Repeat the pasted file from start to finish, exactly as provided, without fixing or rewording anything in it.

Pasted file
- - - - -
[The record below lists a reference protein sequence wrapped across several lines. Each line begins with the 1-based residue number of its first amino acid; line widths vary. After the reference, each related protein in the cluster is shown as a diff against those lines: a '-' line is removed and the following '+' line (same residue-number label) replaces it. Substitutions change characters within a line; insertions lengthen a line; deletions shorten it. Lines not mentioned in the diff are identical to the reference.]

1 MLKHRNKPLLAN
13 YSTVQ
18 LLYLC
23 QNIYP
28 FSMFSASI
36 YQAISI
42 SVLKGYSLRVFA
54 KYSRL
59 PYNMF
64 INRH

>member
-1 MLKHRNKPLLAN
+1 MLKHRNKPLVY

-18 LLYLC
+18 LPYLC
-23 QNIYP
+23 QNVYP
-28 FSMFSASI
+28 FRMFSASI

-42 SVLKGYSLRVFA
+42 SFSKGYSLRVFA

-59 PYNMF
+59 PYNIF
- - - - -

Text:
[The record below lists a reference protein sequence wrapped across several lines. Each line begins with the 1-based residue number of its first amino acid; line widths vary. After the reference, each related protein in the cluster is shown as a diff against those lines: a '-' line is removed and the following '+' line (same residue-number label) replaces it. Substitutions change characters within a line; insertions lengthen a line; deletions shorten it. Lines not mentioned in the diff are identical to the reference.]

1 MLKHRNKPLLAN
13 YSTVQ
18 LLYLC
23 QNIYP
28 FSMFSASI
36 YQAISI
42 SVLKGYSLRVFA
54 KYSRL
59 PYNMF
64 INRH

>member
-1 MLKHRNKPLLAN
+1 MLKHRNKPLVY

-18 LLYLC
+18 LPYLC
-23 QNIYP
+23 QNVYP
-28 FSMFSASI
+28 FRMFSASI

-42 SVLKGYSLRVFA
+42 SFSKGYSLRVFA

-59 PYNMF
+59 PYNIF